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A little background on the architecture of VMware vSphere Virtual Volumes (VVOLs) is helpful to explain this concept. A vSphere VVOLs-enabled storage array uses a pool of raw storage known as a storage container for the storage of virtual machines (VMs). VMs are made up of at least three objects known as VVOLs. Each VVOL, depending on the storage array, can have a unique set of capabilities such as performance characteristics, encryption or any other attribute the array can provide. A protocol endpoint (PE) acts as a proxy to direct the information coming from the ESXi host server to the correct VVOL on the array. Another way to understand a PE is to think of it as I/O demultiplexer that allows a single endpoint to be seen by vSphere but passes the data to the correct VVOL on the storage container.
On a SAN-based storage system the PE appears as a small LUN, and on a NAS-based storage system it appears as a mount point. Data does not get stored on a PE -- it is only transferred to a vSphere VVOL in a storage container from an ESXi host. Each storage container must have one or more protocol endpoints associated with it, but a PE can only be associated with a single storage container. However, unified arrays (arrays that support SAN and NAS) can have multiple PEs that point to the same storage container. Multiple ESXi hosts can be attached to the same protocol endpoint.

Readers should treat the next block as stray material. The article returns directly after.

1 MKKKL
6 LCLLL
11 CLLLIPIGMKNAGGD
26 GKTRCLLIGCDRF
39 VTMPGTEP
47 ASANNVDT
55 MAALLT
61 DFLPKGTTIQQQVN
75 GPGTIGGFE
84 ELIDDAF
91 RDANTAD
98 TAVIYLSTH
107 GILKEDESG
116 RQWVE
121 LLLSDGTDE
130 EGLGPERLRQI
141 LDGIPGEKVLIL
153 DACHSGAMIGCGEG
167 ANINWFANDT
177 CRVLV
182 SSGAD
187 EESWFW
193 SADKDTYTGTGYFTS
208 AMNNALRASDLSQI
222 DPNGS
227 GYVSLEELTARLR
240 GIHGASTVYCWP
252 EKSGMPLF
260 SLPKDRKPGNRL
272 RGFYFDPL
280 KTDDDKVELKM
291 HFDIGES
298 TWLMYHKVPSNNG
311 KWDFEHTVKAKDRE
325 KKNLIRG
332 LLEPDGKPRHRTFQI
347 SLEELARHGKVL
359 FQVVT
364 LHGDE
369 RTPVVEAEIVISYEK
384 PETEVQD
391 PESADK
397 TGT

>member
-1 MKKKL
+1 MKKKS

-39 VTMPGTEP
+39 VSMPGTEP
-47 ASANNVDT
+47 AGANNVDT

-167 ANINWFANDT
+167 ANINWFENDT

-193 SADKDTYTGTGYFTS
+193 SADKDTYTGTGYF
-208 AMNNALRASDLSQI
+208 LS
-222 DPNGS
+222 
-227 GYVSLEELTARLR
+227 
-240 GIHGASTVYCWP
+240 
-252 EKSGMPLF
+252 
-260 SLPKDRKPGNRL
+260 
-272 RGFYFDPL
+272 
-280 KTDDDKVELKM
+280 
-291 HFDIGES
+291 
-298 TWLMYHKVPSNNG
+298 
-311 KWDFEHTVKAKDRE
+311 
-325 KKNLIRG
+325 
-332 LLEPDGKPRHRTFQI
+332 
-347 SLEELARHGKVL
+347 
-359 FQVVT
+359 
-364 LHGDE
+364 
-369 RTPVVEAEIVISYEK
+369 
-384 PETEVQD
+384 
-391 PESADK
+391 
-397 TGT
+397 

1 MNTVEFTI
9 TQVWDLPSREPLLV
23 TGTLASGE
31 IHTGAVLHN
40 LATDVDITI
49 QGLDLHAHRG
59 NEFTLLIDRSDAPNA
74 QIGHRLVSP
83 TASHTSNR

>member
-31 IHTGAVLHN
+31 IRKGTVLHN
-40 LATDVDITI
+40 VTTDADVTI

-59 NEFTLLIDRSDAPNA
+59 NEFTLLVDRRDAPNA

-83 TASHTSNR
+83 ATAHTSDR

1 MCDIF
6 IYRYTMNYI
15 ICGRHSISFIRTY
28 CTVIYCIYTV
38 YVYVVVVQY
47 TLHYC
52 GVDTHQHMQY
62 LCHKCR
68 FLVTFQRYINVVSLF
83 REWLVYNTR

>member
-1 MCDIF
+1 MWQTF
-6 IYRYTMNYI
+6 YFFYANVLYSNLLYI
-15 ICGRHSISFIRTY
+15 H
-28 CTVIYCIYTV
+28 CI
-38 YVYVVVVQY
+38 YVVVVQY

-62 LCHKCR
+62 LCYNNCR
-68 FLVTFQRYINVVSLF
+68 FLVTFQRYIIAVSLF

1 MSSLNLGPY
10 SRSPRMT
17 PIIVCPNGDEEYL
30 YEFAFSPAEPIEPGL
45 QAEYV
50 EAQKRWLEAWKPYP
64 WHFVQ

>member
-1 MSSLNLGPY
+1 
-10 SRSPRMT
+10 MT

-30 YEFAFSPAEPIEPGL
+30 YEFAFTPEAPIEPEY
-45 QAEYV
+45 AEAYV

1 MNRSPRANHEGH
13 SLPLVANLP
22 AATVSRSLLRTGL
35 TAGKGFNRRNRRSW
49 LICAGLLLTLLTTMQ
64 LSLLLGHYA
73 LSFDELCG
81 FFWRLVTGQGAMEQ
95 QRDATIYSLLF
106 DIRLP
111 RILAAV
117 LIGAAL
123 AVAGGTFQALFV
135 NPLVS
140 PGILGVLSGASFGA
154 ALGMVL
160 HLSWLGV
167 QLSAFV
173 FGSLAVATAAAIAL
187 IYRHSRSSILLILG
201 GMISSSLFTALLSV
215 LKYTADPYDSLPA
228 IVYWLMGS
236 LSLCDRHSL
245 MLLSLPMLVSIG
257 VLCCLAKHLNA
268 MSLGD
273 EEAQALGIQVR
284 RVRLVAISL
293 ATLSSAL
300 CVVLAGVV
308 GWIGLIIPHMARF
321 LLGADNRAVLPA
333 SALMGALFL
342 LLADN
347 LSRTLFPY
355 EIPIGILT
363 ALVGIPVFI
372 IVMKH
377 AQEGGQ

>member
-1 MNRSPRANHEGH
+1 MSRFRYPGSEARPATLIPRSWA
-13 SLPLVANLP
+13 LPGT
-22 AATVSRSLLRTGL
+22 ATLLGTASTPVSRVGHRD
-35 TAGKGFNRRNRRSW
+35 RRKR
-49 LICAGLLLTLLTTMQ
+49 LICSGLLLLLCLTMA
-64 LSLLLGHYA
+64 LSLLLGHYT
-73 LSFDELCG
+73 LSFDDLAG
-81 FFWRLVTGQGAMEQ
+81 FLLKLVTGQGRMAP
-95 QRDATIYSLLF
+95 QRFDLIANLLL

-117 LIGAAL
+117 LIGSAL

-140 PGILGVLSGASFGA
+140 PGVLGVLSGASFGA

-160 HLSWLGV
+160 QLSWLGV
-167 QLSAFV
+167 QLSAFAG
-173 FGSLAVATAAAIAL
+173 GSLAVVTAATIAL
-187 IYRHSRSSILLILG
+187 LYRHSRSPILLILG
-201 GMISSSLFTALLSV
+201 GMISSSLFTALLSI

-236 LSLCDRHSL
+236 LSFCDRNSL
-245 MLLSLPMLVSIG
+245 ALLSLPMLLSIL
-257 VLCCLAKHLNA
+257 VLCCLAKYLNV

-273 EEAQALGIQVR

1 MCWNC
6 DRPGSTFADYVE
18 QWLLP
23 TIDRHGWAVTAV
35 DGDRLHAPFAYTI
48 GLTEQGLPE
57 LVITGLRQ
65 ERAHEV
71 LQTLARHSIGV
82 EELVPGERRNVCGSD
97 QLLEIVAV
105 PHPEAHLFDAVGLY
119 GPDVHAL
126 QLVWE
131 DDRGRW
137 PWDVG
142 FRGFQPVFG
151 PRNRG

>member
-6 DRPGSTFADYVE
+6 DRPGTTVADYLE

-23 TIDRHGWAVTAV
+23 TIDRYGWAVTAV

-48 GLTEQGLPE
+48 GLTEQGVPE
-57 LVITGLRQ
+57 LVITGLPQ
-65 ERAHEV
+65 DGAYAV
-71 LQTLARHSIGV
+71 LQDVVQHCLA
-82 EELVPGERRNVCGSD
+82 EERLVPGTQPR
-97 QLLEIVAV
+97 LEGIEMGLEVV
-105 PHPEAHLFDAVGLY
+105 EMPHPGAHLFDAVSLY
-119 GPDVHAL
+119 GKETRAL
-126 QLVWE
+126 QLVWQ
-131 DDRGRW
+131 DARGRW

The array is responsible for the creation and presentation of the protocol endpoint. After creation, an endpoint will be visible to the vSphere client and can be mapped to a datastore with a specific type of vSphere VVOL. On the vSphere Web Client a SAN-based PE will appear as T10-based LUN World Wide Name, while a NAS-based endpoint will appear as a DNS name or IP address and the share name.
To view and/or manage the properties, paths and datastores associated with a PE you can navigate from the vSphere Web Client to Manage > Storage > Protocol Endpoints, and select the endpoint to examine or manage. For example, the multipathing policy of a PE could be modified from this location.
Understanding VMware Virtual Volumes